For Dr. Ramses Kalumbi, Surveillance Team Leader for the World Health Organization (WHO) in Goma, reassuring his patients and their families is all in a days work. Empathy, patience and compassion are a vital part of the treatment offered by his team of doctors, psychologists and health workers.
The Ebola-affected city of Butembo, where the 27-year-old man has been working as a driver, is 350km away – an eight-hour journey by road. He had returned home to visit his family when he started to feel unwell.
Initial symptoms indicated malaria but his high fever and diarrhoea have rung alarm bells, and now he is terrified. So far, the tiered system of surveillance set up by the government and WHO have kept the disease out of Goma, but nobody can afford to take any chances.
His case came to the attention of a surveillance team combing health facilities and neighbourhoods to identify patients with symptoms that might indicate Ebola infection.
Such cases are quickly sent to the alert centre which deploys investigators to assess the patient and decide whether to authorise a transfer to the nearest Ebola Treatment Centre for blood tests. If the test returns positive, the patient is isolated for treatment and if negative the patient is returned to the initial health facility or to their family to continue previous treatment.
Coupled with distrust of health workers is a belief among many people in Goma that Ebola does not exist.
“They do not have family members in the regions affected by the disease. They are people who have not travelled to see the devastation,” says Bahati Sabimana Faustin, a traditional healer who works in the Bujavu area of Goma.
Support from traditional healers like Faustin who have had training in how to recognise Ebola symptoms play an important role in containing the disease and in encouraging the community to take precautions. (more…)
As post-cyclone resettlement, 200 000 people lack access to health services in Mozambique
Maputo, 21 June 2019 – 94 health facilities damaged or destroyed by Cyclones Idai and Kenneth remain..
Maputo, 21 June 2019 – 94 health facilities damaged or destroyed by Cyclones Idai and Kenneth remain unsafe and 200 000 people who have been resettled live more than 5 km away from a functioning health facility, according to a recent Post-Disaster Needs Assessment and latest data.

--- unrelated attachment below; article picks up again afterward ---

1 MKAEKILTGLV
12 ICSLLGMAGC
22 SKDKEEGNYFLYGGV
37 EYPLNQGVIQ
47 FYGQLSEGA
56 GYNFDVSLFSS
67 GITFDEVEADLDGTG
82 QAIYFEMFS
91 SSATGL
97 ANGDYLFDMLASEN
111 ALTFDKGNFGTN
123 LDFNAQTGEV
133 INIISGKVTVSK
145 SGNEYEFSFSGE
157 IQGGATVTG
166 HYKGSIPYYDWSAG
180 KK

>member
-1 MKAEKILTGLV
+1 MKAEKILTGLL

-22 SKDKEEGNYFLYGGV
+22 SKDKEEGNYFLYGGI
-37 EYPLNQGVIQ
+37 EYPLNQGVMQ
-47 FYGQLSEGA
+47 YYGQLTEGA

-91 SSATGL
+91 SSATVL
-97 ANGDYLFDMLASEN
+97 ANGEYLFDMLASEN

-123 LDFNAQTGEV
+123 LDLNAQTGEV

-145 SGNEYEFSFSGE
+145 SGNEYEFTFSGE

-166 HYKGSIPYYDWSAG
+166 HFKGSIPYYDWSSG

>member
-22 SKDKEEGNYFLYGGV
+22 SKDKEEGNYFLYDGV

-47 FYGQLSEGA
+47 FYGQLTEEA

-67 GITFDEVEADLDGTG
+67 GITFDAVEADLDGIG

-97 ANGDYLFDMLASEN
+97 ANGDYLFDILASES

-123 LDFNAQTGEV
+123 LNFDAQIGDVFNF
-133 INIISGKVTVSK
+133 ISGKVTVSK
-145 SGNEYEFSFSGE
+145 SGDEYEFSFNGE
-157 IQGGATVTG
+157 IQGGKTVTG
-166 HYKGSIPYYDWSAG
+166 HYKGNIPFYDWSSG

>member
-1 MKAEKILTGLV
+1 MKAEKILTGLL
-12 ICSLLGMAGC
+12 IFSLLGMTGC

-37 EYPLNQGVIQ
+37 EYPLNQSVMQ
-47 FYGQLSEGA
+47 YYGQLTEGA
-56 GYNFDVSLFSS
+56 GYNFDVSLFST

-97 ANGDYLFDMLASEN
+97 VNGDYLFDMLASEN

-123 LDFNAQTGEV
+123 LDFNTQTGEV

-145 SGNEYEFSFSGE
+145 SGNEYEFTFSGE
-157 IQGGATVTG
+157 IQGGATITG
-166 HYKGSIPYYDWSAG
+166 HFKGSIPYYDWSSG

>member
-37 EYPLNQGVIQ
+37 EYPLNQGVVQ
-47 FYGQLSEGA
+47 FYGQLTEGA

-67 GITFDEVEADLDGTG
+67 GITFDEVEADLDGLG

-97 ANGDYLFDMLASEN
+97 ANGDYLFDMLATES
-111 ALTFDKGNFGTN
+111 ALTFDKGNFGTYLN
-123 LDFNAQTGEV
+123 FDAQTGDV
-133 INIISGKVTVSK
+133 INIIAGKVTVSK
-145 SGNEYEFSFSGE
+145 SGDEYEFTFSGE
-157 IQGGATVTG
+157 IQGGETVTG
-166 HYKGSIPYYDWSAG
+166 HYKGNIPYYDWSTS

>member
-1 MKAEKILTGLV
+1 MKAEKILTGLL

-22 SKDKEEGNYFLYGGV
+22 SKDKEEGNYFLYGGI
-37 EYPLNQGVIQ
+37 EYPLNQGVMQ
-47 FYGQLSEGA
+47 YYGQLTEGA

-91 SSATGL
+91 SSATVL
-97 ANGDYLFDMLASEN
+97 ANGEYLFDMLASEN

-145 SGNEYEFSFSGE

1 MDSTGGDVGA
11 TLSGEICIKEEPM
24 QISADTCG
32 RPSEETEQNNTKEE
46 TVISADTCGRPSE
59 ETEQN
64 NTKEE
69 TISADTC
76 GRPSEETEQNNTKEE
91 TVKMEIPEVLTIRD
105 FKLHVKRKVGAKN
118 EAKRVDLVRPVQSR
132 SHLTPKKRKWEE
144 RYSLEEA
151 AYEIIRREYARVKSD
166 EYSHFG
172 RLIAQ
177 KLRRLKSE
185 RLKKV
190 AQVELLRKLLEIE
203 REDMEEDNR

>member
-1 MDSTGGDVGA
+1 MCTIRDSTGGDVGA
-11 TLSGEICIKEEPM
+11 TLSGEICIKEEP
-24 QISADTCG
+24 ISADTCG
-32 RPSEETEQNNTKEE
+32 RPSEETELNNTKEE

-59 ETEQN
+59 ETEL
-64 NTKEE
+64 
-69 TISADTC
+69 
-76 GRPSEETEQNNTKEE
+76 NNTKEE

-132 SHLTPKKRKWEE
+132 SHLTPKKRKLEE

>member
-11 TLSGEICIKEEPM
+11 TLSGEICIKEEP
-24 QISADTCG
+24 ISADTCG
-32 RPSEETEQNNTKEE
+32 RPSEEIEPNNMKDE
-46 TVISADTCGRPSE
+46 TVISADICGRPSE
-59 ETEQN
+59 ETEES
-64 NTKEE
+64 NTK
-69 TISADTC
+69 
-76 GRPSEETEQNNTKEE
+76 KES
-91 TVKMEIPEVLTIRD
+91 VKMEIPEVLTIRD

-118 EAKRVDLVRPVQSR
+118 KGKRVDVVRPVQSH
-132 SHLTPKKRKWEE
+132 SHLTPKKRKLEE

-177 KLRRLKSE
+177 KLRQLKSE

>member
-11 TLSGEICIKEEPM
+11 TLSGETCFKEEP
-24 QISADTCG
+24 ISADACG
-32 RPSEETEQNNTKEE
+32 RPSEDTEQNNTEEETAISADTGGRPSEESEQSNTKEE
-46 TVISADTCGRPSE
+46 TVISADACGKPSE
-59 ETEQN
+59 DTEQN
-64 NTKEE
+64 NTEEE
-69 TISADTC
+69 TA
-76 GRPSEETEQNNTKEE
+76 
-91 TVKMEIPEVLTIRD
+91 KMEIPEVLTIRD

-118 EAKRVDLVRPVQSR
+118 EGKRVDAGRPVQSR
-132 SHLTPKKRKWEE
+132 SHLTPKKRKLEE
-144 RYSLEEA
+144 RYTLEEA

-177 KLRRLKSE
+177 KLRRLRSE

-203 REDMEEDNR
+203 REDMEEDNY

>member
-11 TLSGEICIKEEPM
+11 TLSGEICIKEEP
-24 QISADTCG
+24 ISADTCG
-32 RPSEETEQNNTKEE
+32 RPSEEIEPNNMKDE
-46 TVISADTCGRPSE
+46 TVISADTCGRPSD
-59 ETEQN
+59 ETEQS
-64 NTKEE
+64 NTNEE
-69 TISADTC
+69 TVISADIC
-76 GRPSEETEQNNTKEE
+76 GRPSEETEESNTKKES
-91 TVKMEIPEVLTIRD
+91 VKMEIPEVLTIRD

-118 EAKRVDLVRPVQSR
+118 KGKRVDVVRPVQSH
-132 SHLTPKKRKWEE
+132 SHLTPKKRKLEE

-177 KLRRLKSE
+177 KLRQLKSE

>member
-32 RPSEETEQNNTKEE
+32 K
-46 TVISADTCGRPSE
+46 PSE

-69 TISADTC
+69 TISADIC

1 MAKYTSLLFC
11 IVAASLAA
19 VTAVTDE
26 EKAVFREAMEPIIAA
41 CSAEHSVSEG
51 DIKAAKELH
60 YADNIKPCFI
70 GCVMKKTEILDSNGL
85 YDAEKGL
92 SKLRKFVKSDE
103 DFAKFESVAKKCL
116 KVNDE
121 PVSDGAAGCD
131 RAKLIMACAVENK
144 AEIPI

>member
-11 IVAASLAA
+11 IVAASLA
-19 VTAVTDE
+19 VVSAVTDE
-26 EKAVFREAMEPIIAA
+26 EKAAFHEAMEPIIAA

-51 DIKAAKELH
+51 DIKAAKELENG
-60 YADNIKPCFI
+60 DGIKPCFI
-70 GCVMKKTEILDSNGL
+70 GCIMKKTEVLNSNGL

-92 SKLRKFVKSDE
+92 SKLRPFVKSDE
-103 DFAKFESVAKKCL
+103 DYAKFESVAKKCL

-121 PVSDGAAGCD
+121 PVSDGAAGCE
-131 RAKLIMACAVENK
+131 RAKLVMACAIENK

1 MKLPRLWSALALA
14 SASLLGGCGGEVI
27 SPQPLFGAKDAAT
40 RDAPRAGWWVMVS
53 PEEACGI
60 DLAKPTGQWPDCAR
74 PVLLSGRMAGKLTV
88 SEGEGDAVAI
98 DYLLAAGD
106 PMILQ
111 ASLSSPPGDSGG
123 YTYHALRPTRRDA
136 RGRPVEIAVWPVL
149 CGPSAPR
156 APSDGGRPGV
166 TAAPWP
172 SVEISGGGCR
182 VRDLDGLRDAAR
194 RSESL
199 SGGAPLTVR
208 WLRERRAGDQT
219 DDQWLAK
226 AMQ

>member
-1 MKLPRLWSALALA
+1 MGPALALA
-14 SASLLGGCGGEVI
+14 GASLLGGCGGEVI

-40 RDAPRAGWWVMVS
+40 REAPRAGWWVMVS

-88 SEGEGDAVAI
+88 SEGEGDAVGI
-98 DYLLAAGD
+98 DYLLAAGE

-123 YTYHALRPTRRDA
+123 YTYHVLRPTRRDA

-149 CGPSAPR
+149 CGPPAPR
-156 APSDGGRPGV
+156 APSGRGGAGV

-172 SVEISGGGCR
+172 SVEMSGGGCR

“The ongoing relocation of families to new resettlement areas presents new challenges for access to heath,” said Dr Djamila Cabral, WHO Representative in Mozambique. “At the resettlement sites, there is limited access to essential health care, limited or no access to water and sanitary facilities. The fact that some health facilities remain damaged is a huge risk to health.”
Humanitarian partners continue supporting the population affected by Cyclone Idai in Mozambique shifting gradually from emergency to early recovery interventions. Urgent health priorities include delivery of basic health services for the affected population – especially at resettlement sites – building back better, strengthening surveillance and laboratory capacities.
Build back better with safe hospitals
With 14 per cent of the health infrastructure in the affected provinces damaged, there is an urgent need for construction of health facilities in districts that already had few health facilities and are now hosting resettled families.
Strengthen disease surveillance, response and laboratory capacity
Many communities in resettlement sites have no disease surveillance. There is need for health-facility based, event-based and community-based surveillance and to strengthen the national surveillance system to address acute vulnerability in the coming days and weeks.
There is also need to strengthen laboratory capacities at national and provincial levels and in health facilities to ensure timely processing of specimens.
Delivery of health services to affected population
Resumption of health service delivery is in progress with many challenges. Access to power is disrupting the immunization programmes cold chain; damaged infrastructure is a barrier to service delivery; and the settlement of population far from health facilities is overstretching the already weak health system. (more…)